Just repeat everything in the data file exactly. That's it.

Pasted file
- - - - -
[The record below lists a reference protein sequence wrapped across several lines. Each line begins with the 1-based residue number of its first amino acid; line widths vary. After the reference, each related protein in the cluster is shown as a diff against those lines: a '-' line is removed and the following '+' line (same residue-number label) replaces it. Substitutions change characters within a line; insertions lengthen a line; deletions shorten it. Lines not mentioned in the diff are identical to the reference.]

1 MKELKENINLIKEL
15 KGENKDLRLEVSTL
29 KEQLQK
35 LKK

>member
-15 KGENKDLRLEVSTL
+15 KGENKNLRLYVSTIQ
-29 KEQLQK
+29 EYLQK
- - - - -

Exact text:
[The record below lists a reference protein sequence wrapped across several lines. Each line begins with the 1-based residue number of its first amino acid; line widths vary. After the reference, each related protein in the cluster is shown as a diff against those lines: a '-' line is removed and the following '+' line (same residue-number label) replaces it. Substitutions change characters within a line; insertions lengthen a line; deletions shorten it. Lines not mentioned in the diff are identical to the reference.]

1 MKELKENINLIKEL
15 KGENKDLRLEVSTL
29 KEQLQK
35 LKK

>member
-15 KGENKDLRLEVSTL
+15 KGENKNLRLYVSTIQ
-29 KEQLQK
+29 EYLQK